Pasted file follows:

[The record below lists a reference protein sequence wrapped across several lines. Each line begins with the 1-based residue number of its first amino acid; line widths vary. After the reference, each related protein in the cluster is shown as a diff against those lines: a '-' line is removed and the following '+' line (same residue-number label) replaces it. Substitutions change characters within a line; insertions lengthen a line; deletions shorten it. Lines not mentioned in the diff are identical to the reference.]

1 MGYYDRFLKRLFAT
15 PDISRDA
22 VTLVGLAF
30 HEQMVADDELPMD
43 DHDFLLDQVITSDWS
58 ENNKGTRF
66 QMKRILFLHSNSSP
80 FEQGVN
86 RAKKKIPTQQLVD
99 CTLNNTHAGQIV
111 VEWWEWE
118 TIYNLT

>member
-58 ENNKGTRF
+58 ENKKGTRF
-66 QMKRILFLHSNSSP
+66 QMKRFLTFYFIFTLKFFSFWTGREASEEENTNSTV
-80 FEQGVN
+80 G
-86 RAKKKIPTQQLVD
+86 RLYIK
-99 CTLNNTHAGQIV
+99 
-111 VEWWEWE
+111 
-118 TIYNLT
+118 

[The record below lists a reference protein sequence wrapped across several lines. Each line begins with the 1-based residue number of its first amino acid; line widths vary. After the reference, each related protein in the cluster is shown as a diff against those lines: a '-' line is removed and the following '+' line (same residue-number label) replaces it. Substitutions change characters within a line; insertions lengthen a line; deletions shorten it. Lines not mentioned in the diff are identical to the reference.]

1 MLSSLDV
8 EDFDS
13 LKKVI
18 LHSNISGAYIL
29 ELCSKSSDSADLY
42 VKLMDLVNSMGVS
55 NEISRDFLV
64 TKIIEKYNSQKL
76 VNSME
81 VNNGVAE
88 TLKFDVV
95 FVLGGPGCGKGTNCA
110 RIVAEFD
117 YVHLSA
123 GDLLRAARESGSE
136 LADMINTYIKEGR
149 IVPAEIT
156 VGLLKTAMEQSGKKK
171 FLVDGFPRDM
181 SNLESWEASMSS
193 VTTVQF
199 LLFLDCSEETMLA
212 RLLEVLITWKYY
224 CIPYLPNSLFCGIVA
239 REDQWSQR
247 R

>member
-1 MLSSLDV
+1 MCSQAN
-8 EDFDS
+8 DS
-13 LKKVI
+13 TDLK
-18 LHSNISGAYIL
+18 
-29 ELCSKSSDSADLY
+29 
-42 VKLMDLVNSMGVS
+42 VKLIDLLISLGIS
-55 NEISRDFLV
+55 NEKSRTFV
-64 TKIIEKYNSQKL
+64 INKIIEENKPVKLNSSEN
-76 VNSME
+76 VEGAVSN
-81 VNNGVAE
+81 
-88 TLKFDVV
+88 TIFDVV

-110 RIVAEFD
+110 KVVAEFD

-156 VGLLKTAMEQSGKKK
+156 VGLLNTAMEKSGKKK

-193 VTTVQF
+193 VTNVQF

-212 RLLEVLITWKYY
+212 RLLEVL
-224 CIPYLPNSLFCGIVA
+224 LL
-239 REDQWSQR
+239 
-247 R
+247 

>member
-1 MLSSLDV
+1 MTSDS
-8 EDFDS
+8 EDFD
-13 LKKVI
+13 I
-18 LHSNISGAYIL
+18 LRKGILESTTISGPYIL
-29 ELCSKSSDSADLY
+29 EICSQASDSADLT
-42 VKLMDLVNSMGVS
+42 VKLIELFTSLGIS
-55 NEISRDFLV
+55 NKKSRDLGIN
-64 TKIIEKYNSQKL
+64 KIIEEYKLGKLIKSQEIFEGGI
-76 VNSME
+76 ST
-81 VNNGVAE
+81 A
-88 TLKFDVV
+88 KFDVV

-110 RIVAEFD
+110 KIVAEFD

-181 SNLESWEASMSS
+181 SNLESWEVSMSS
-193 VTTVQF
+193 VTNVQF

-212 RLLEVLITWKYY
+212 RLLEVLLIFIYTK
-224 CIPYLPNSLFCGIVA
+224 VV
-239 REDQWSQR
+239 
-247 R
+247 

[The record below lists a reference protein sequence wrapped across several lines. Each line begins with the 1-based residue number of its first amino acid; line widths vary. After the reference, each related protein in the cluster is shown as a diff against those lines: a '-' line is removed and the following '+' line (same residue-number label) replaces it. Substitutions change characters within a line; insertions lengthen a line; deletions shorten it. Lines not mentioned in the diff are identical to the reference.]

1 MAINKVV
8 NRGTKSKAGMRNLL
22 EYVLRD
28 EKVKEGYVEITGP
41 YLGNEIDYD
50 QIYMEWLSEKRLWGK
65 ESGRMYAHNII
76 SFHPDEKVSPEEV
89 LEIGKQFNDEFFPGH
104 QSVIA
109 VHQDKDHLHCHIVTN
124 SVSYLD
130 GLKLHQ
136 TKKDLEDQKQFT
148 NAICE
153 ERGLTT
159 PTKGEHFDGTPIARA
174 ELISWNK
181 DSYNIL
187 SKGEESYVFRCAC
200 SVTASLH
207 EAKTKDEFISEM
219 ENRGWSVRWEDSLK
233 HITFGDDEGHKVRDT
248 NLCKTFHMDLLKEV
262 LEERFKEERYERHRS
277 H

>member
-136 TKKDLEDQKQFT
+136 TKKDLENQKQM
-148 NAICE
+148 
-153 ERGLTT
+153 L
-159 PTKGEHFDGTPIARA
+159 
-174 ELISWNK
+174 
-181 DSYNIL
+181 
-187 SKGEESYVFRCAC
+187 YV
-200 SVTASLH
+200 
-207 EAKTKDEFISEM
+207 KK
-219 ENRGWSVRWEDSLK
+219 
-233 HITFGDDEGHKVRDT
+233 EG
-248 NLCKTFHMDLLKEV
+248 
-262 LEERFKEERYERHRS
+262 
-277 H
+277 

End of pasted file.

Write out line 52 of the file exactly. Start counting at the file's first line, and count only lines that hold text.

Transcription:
212 RLLEVLITWKYY